Senate wants firm embroiled in medical deal scam probed

Monday, September 14th, 2020 23:22 |
Lands Principal Secretary Dr Nicholas Muraguri.

Hillary Mageka @hillarymageka

A company that supplied radiology equipment in the controversial Sh38 billion Managed Equipment Services (MES) project is on the spot for delivering machines that have reportedly broken down or remain unutilised in hospitals across the country.

General East Africa Services Limited, a wholly owned subsidiary of the General Electric (GE) Company, was awarded the contract to supply Lot 7 (Radiological) equipment at a contract value of Sh26 billion.

This was equivalent to at least 52 per cent of the total contract value of the MES project.

At the same time, Lands Principal Secretary Dr Nicholas Muraguri is on the spot for signing the contract which the Senate says was illegal because the supplier did not meet all requirements set out by the Ministry of Health. 

Muraguri was the Director of Medical Services when he first signed the supply agreement on behalf of the Principal Secretary for Health at the time, Julius Korir.

The Senate ad hoc committee, which investigated how the MES project was procured and termed it a criminal enterprise shrouded in opaqueness, has indicted GE saying the maintenance cost of the faulty equipment could significantly raise the investment in the contract relating to Lot 7.

Likewise, the committee chaired by Isiolo Senator Fatuma Dullo established that the bulk of radiology equipment supplied under Lot 7 remains non-functional due to lack of infrastructure and specialists required to ensure optimal use of the machines.

“In view of the foregoing, the committee has established that the cost of Lot 7 may not represent value for money,” report reads. 

MES Service Level Monitoring Final Quarterly Report (January, 2019) by consulting firm PKF Kenya says out of all the MES equipment, radiology equipment under lot 7 of the contract awarded to GE East Africa, had logged the highest number of equipment breakdowns with a total of 550 faults reported in 2017, and 663 in 2018.

Of these, the most affected equipment were digital General X-Ray machines, ultrasound units and mobile X-Ray units.

Documents received from the Ministry of Health and presented before the committee during the grilling sessions, digital general X-Ray machines were installed but were non-functional in 16 hospitals including Bondo, Chebiemit, Garbatulla, Garsen, Gucha, Kacheliba, Kapenguria, Kehancha, Keroka, Likoni, Makindu, Mwingi, Ndanai, Nyambene, Tharaka, and Endebess.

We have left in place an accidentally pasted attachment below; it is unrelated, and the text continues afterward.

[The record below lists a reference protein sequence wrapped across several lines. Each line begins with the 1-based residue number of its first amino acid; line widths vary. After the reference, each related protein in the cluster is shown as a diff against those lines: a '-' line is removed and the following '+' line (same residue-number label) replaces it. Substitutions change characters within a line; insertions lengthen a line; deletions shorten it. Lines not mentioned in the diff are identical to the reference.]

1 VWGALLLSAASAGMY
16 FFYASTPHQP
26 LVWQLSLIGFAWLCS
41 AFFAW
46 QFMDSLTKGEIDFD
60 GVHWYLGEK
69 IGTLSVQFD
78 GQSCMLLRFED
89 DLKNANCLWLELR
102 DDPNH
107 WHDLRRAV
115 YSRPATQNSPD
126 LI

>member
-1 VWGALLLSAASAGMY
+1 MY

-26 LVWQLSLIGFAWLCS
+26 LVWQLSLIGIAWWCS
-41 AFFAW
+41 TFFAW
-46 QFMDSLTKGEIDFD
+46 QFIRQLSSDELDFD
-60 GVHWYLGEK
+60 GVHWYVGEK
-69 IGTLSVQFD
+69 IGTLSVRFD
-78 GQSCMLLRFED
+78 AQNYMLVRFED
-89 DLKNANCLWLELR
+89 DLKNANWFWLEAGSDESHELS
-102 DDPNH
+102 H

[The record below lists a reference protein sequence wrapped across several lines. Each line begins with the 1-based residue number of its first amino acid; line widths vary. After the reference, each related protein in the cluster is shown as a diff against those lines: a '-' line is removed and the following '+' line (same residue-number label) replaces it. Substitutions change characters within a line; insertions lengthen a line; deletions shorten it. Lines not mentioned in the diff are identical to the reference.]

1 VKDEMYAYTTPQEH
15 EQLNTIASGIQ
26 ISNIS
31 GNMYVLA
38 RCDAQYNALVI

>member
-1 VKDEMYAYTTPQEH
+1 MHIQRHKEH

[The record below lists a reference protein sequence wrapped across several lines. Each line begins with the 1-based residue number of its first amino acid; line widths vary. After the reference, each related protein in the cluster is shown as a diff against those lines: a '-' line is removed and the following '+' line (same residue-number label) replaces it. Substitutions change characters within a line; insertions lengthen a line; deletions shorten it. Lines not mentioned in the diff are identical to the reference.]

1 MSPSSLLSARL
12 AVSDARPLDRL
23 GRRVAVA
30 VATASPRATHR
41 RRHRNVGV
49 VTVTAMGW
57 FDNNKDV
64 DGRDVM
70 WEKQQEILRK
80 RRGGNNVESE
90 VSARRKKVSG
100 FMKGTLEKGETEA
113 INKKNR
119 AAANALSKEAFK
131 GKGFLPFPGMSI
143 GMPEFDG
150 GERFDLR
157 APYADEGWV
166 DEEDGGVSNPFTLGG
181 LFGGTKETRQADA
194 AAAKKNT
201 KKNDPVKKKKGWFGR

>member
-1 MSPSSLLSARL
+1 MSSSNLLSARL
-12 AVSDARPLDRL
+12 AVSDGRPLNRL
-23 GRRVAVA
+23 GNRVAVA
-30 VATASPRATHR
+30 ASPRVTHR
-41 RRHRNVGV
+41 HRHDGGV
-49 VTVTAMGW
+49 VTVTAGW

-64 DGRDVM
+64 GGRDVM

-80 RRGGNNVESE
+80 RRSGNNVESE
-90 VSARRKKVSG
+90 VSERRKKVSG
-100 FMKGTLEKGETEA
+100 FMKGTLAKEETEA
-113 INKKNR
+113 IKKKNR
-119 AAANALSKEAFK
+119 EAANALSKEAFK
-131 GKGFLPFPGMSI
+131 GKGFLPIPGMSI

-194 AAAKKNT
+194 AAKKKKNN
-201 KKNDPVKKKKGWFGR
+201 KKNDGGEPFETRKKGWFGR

Partially installed

Furthermore, during the committee’s site visit to Garbatulla Sub-District Hospital in Isiolo County, for instance, the General X-Ray machine was found only partially installed with parts of it lying on the floor of the radiology department in its original polythene packaging.

In addition, in the same facility, the ultrasound machine and C-Arm and mobile X-Ray units were evidently not in use and still in their original packaging.

“No equipment supplied under the MES scheme is working in Garbatulla Sub-District Hospital.

All Equipment are still in its original packaging boxes. This is a big problem, that six years later Isiolo residents are yet to benefit from these equipment,” Dullo, who doubles as the Deputy Majority Leader, told People Daily yesterday.

The report, which is scheduled to be debated in the House this afternoon, has recommended the Ethics and Anti-Corruption Commission to investigate the circumstances under which an unqualified contractor, GE East Africa Services Limited, was awarded the contract to supply radiology equipment.

Dullo’s committee established that the company was not an Original Equipment Manufacturer and further, it did not possess a valid power of attorney at the time of executing the contract. 

The committee noted that the tender document issued by MoH invited only original manufacturers of medical equipment to bid under the MES project.

MES invitation to tender stated: “The Ministry of Health now invites sealed tenders from original equipment manufacturers who can also undertake managed equipment services.”

The contract was subsequently executed on March 31, 2016. Signatories to the contract included Muraguri, who had been promoted to Health PS and Felix Okwenda, for GE East Africa Services Limited.

Not qualified

To this effect, the committee observed that GE lacked the authorisation to tender and subsequently execute the Lot 7 contract as all MES contracts were specifically reserved for original manufacturers.

“As such, the Ministry of Health illegally awarded the Lot 7 MES contract and violated Section 64 of Public Procurement and Disposal Act (PPDA) 2005 (now repealed), which stated that “a tender is responsive if it conforms to all the mandatory requirements in the tender documents”.

“In doing so, the Ministry of Health violated procurement laws in particular, Section 48 of the PPDA that states that procuring entities shall reject all tenders which are not responsive in accordance with Section 64 of the Act and regulation 16 of the Public Procurement and Disposal Regulations, 2006,” it adds.

Moreover, in allowing a party that was not qualified for the tender nor an original equipment manufacturer for the machinery being purchased, the senators observed that the ministry exposed the Government of Kenya to potential risk of loss.

“This is due to the fact that Kenyan law holds that subsidiary companies are separate entities from their parent companies, therefore, any liabilities falling on the subsidiary will not be borne by the parent company,” they held.

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